Project description:Large exposure of skin area of an image is considered obscene. This only fact may lead to many false images having skin-like objects and may not detect those images which have partially exposed skin area but have exposed erotogenic human body parts. This paper presents a novel method for detecting nipples from pornographic image contents. Nipple is considered as an erotogenic organ to identify pornographic contents from images. In this research Gentle Adaboost (GAB) haar-cascade classifier and haar-like features used for ensuring detection accuracy. Skin filter prior to detection made the system more robust. The experiment showed that, considering accuracy, haar-cascade classifier performs well, but in order to satisfy detection time, train-cascade classifier is suitable. To validate the results, we used 1198 positive samples containing nipple objects and 1995 negative images. The detection rates for haar-cascade and train-cascade classifiers are 0.9875 and 0.8429, respectively. The detection time for haar-cascade is 0.162 seconds and is 0.127 seconds for train-cascade classifier.
Project description:BACKGROUND:Time course gene expression experiments are an increasingly popular method for exploring biological processes. Temporal gene expression profiles provide an important characterization of gene function, as biological systems are both developmental and dynamic. With such data it is possible to study gene expression changes over time and thereby to detect differential genes. Much of the early work on analyzing time series expression data relied on methods developed originally for static data and thus there is a need for improved methodology. Since time series expression is a temporal process, its unique features such as autocorrelation between successive points should be incorporated into the analysis. RESULTS:This work aims to identify genes that show different gene expression profiles across time. We propose a statistical procedure to discover gene groups with similar profiles using a nonparametric representation that accounts for the autocorrelation in the data. In particular, we first represent each profile in terms of a Fourier basis, and then we screen out genes that are not differentially expressed based on the Fourier coefficients. Finally, we cluster the remaining gene profiles using a model-based approach in the Fourier domain. We evaluate the screening results in terms of sensitivity, specificity, FDR and FNR, compare with the Gaussian process regression screening in a simulation study and illustrate the results by application to yeast cell-cycle microarray expression data with alpha-factor synchronization.The key elements of the proposed methodology: (i) representation of gene profiles in the Fourier domain; (ii) automatic screening of genes based on the Fourier coefficients and taking into account autocorrelation in the data, while controlling the false discovery rate (FDR); (iii) model-based clustering of the remaining gene profiles. CONCLUSIONS:Using this method, we identified a set of cell-cycle-regulated time-course yeast genes. The proposed method is general and can be potentially used to identify genes which have the same patterns or biological processes, and help facing the present and forthcoming challenges of data analysis in functional genomics.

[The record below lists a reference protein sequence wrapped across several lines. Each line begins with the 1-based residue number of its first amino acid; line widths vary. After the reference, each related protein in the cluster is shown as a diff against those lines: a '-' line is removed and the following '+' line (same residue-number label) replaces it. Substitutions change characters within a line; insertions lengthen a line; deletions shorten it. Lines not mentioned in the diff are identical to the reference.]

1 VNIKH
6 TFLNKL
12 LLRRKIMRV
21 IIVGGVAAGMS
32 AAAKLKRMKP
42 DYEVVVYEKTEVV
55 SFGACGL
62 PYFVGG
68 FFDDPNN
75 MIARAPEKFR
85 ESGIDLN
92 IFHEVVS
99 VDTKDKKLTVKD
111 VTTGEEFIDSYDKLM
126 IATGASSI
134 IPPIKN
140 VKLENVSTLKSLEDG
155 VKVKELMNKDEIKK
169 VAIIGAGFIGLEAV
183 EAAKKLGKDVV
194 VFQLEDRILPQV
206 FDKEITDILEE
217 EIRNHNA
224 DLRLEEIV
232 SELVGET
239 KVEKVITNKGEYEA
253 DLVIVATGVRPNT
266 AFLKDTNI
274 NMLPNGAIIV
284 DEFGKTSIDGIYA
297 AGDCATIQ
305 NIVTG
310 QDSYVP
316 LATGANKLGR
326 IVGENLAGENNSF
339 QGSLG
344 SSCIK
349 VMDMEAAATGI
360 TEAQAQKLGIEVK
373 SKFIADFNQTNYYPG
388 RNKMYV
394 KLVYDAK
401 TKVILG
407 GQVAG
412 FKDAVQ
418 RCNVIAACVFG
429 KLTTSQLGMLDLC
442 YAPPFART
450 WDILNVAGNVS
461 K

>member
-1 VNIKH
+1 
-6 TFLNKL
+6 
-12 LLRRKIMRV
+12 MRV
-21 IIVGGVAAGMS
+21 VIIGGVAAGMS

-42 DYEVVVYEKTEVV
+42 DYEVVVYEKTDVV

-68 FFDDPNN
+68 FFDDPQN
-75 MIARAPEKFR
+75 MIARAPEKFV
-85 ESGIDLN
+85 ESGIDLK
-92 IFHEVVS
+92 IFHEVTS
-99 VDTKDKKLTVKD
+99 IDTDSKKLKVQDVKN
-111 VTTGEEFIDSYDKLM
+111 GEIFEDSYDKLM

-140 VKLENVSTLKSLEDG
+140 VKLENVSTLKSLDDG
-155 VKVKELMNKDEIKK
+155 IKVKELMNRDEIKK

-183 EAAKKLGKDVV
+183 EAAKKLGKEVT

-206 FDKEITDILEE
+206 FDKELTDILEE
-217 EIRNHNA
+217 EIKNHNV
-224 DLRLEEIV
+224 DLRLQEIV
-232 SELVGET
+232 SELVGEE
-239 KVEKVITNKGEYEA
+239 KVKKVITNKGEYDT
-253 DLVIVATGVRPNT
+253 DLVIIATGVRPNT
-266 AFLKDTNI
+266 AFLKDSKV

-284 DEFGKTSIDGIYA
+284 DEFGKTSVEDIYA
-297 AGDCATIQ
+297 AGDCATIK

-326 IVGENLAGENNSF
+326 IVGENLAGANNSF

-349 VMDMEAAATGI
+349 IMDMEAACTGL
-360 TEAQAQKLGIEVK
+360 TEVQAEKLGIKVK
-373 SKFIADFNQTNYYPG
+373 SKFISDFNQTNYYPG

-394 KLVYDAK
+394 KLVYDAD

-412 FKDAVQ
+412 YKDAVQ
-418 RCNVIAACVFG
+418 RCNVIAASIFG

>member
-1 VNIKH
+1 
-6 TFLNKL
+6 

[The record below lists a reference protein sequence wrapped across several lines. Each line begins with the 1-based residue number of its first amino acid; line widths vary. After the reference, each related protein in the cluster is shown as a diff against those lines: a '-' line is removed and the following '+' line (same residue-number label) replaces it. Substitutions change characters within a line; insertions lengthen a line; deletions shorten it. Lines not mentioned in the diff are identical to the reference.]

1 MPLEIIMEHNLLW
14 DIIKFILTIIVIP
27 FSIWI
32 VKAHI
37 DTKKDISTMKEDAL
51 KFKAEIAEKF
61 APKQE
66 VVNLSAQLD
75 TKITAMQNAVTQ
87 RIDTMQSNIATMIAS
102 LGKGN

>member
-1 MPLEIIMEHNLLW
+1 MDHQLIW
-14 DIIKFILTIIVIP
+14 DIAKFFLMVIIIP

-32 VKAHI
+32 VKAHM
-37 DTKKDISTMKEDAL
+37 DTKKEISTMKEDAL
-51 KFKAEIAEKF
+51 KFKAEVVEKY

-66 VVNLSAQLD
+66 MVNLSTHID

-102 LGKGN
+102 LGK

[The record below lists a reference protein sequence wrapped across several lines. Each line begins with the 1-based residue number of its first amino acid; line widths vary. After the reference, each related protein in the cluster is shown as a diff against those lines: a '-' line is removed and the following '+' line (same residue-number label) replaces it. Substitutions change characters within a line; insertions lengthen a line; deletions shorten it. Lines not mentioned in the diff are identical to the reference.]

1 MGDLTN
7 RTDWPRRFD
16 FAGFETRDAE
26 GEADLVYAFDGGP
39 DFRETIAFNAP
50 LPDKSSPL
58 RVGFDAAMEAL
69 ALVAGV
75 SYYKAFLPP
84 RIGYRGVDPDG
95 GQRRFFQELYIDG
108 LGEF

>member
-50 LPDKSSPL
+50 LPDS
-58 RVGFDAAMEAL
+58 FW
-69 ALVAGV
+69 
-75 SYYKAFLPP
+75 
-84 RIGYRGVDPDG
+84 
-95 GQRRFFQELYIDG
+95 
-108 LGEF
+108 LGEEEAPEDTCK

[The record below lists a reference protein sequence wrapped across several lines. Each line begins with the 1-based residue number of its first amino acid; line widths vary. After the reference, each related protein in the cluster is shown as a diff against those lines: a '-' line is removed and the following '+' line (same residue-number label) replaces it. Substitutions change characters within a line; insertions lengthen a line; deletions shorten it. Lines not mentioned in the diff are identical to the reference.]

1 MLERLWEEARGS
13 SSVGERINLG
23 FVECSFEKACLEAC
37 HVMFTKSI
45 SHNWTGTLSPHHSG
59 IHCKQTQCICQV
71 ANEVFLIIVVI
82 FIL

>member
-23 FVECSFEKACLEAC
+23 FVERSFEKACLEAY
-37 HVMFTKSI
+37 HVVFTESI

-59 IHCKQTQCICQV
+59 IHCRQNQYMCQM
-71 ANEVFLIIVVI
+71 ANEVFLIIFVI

Project description:<h4>Motivation</h4>Differential coexpression-the alteration of gene coexpression patterns observed in different biological conditions-has been proposed to be a mechanism for revealing rewiring of transcription regulatory networks. Despite wide use of methods for differential coexpression analysis, the phenomenon has not been well-studied. In particular, in many applications, differential coexpression is confounded with differential expression, that is, changes in average levels of expression across conditions. This confounding, despite affecting the interpretation of the differential coexpression, has rarely been studied.<h4>Results</h4>We constructed high-quality coexpression networks for five human tissues and identified coexpression links (gene pairs) that were specific to each tissue. Between 3 and 32% of coexpression links were tissue-specific (differentially coexpressed) and this specificity is reproducible in an external dataset. However, we show that up to 75% of the observed differential coexpression is substantially explained by average expression levels of the genes. 'Pure' differential coexpression independent from differential expression is a minority and is less reproducible in external datasets. We also investigated the functional relevance of pure differential coexpression. Our conclusion is that to a large extent, differential coexpression is more parsimoniously explained by changes in average expression levels and pure links have little impact on network-based functional analysis.<h4>Supplementary information</h4>Supplementary data are available at Bioinformatics online.